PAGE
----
Top 3 Sweets Older Than Kolkata’s Rasgulla—West Bengal’s Sweet Heritage
- Satarupa B. Kaur
Updated : August 27, 2022 03:08 IST
The fact that the rasgulla or roshogolla is a torchbearer of Bengali greatness cannot be undermined. However, this syrupy ball waiting to melt in your mouth is not the ONLY identity of Kolkata or Bengal for that matter.
West Bengal--in its entirety--comprising towns, villages and cities have always been shrouded in a veil that is defined by its sweets. Forget the savoury cuisines part of many areas in the state, West Bengal seems faceless without talking of its sweets. The fact that the rasgulla or roshogolla is a torchbearer of Bengali greatness cannot be undermined. However, this syrupy ball waiting to melt in your mouth is not the ONLY identity of Kolkata or Bengal for that matter.
Looking Back At Some History
Rasgulla has made a foray into the sweets category much, much later in history. This is because the deliberately curdling of milk was considered inauspicious in Hindu culture back in the 15th century and around. While the Portuguese introduced this technique in Bandel, a colony a few kilometers from Kolkata, the art of making chena-based sweets caught up gradually. There are still hordes of sweets that do not use chena but signify the culture and identity of West Bengal as much as the rasgulla.
Shor Bhaja—A Fried Delight
Made from the light froth that comes on the surface of boiling milk, shor bhaja is a delicacy, not every Kolkatan might have enjoyed. The newer generations might not have got a taste of it if they have never visited smaller suburbs or rural areas. The sweet is fried deep, with a hint of sugar in it. The appeal lies in it because it does not excite the sweet buds on the tongue all too much. It leaves a subtle flavour behind that makes the feeling of shor bhaja being a melt-y kind of sweet.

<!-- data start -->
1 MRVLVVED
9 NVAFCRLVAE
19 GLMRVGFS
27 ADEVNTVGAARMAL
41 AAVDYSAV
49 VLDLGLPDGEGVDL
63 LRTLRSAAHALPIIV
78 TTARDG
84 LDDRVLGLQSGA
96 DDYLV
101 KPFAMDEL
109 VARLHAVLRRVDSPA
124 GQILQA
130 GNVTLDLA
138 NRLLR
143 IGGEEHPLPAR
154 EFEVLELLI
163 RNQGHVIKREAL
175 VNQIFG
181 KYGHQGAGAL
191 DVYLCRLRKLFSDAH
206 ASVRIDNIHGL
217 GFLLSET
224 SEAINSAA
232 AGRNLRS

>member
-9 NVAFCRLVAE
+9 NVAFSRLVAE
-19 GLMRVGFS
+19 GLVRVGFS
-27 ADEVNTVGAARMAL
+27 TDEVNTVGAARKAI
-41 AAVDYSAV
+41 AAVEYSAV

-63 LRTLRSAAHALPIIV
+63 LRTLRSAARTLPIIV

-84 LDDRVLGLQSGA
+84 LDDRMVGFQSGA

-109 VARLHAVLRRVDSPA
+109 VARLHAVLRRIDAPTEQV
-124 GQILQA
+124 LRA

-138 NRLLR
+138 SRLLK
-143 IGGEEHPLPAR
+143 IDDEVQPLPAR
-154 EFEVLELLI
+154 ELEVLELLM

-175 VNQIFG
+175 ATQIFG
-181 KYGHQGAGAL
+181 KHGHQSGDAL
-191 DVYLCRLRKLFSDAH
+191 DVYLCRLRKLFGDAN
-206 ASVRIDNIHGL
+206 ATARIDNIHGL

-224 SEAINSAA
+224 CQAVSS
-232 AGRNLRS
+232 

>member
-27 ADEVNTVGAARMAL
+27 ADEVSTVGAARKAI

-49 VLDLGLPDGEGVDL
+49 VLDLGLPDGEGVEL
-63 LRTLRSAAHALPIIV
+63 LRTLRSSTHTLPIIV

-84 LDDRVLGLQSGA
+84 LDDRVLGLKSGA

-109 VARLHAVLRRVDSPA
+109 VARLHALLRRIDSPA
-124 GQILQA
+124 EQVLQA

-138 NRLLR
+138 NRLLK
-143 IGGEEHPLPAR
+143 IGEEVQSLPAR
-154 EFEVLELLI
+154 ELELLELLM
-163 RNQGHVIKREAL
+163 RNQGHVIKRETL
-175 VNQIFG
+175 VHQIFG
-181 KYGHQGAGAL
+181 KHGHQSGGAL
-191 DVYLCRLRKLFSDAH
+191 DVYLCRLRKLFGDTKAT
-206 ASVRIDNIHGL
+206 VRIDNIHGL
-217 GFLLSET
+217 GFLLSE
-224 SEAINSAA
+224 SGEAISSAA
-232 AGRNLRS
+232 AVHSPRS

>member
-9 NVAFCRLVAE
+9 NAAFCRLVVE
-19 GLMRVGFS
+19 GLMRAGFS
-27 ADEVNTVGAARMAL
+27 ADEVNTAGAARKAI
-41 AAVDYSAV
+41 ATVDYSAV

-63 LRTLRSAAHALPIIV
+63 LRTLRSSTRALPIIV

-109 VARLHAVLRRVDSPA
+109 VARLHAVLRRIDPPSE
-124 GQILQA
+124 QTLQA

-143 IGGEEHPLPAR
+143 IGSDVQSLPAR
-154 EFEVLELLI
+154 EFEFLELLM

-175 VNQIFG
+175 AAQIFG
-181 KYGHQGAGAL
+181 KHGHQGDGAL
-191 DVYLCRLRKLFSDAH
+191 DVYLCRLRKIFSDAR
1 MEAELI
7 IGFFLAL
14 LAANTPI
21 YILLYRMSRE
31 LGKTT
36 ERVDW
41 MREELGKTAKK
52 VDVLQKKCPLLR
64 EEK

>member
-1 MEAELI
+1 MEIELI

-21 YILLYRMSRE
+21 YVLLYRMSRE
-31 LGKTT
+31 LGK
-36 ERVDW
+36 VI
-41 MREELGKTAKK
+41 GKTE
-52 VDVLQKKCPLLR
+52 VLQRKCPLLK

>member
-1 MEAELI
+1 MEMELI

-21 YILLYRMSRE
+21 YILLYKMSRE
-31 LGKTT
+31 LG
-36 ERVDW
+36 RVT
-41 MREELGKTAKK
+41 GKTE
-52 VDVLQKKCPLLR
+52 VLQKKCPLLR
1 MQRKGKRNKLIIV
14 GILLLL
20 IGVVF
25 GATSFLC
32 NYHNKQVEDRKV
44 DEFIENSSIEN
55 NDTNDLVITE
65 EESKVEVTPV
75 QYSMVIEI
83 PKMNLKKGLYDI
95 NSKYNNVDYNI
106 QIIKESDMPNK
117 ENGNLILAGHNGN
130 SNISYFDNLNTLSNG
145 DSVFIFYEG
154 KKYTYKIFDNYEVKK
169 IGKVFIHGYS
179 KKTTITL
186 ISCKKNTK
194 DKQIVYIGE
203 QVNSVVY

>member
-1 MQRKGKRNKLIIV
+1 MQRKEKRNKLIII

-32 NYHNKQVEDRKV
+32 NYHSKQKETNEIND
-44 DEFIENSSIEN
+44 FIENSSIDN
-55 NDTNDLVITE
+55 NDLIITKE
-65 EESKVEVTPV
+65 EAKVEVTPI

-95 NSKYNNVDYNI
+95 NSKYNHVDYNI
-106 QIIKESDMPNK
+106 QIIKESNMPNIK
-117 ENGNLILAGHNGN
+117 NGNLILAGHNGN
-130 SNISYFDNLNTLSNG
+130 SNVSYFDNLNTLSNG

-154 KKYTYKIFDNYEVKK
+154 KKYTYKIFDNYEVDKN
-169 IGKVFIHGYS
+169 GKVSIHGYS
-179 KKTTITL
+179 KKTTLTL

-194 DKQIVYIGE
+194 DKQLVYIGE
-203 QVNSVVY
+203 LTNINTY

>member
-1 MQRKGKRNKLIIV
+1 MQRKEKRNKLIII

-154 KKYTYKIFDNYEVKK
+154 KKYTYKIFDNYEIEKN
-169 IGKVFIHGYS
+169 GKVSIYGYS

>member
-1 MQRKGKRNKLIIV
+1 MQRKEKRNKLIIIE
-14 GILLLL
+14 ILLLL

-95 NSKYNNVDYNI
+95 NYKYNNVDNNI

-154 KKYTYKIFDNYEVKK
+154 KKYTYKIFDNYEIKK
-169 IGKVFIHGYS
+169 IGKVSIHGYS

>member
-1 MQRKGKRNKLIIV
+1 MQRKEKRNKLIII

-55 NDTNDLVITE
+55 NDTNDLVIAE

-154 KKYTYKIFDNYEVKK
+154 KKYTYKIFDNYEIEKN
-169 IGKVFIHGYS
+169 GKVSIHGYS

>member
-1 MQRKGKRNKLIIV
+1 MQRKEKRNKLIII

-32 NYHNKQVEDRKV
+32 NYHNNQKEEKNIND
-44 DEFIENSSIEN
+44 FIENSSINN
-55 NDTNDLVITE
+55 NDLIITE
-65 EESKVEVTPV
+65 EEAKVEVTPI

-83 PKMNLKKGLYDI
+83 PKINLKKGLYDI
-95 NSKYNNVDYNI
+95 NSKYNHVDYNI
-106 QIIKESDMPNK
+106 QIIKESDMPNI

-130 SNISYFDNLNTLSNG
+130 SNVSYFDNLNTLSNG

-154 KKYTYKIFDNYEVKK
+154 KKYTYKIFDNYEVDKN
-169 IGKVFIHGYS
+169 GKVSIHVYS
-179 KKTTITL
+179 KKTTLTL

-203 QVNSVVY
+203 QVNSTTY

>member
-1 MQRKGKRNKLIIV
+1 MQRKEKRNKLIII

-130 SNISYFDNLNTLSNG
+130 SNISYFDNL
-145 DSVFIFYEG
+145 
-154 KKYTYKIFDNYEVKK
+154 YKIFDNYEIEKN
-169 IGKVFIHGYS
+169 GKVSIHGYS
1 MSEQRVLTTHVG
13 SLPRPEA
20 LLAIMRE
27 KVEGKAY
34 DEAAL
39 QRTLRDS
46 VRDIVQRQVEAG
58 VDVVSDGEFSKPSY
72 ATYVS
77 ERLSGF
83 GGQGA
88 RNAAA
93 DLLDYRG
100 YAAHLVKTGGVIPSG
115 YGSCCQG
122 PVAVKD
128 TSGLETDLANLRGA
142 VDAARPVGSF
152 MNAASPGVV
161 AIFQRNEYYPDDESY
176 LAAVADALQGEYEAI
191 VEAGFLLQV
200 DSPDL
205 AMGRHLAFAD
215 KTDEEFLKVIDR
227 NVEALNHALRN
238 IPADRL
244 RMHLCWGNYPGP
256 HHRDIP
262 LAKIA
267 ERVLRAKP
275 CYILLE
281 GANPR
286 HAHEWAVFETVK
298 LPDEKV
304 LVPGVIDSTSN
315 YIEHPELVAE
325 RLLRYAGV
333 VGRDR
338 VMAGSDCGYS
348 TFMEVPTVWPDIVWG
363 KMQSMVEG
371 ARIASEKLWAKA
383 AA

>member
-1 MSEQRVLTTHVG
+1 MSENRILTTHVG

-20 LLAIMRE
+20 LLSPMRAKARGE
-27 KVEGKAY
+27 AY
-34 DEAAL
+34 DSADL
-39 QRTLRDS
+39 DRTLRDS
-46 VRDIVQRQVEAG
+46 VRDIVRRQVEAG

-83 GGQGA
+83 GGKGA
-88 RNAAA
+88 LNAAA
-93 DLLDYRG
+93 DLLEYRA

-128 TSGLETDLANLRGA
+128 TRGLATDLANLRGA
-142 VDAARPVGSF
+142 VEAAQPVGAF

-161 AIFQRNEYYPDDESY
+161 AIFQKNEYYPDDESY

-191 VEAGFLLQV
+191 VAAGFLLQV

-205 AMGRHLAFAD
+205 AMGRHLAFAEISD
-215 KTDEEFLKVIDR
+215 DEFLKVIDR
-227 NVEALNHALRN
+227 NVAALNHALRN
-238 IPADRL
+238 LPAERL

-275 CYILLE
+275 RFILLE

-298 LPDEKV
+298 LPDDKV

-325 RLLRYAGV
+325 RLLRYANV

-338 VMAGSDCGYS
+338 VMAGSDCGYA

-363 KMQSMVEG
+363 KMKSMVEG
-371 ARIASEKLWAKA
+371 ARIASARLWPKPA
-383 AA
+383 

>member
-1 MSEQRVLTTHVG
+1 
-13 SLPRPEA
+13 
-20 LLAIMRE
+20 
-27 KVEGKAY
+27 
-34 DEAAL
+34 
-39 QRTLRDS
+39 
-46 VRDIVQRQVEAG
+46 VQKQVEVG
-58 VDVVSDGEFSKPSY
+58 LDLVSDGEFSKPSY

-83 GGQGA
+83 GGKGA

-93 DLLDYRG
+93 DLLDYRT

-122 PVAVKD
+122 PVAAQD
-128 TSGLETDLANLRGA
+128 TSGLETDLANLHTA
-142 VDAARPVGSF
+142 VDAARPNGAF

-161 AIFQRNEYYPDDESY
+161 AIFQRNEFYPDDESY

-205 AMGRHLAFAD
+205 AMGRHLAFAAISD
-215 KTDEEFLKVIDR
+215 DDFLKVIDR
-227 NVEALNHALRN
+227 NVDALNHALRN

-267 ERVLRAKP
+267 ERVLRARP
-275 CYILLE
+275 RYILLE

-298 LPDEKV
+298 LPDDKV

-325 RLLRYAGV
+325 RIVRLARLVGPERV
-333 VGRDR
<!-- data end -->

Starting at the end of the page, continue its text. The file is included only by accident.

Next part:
Dorbesh—A Offering For Pujas
Made from besan boondi or bonde as the Bengalis prefer calling it, this is a delight. A unique combination of bonde bound tight with raisins and cashew bits are thrown in, these saw popularity as Puja Prashad offerings ages back. The dorbesh is a kind of laddoo but has a hardened texture. It is soft yet comes with a certain bite. The softer laddoos of the motichoor category are a fry cry from this traditional dorbesh. This sweet is mostly made from besan and harks back to the pre-Portuguese era that saw sweets sans usage of chena.
Naru- A Coconuty Delight
Mind you, the naru is not the nariyal laddoo or the nariyal barfi you find packaged across confectionery chains in India. The awesomeness of a naru-made from grated and roasted coconut, sugar or jaggery and lots of love—lies in the very way it is made. The super strenuous roasting process of this sweet gives out an aroma that transports to a place altogether unknown.
Associated with homes that host extensive pujas in Bengal, the naru is a granny recipe you might find hard to recreate on a stovetop. Experts swear that the chulha lends the naru its unique woody taste! The naru stands out on account of the coconut—no dry fruits or fancy sprinklers used as garnish go in here!
Ending On A Sweet Note
Mishti in Bengal has come far from these simplistic preparations of the erstwhile era. The rasgulla and similar chenna-based wonders sure are proud Bengali creations but the older school of mishtis are a heritage that makes Bengali sweets stand out globally--even more!
About Author: Satarupa B. Kaur has been writing professionally for a decade now. But, always on the go, she loves to travel, books, playtime with her toddler as she explores new places and food!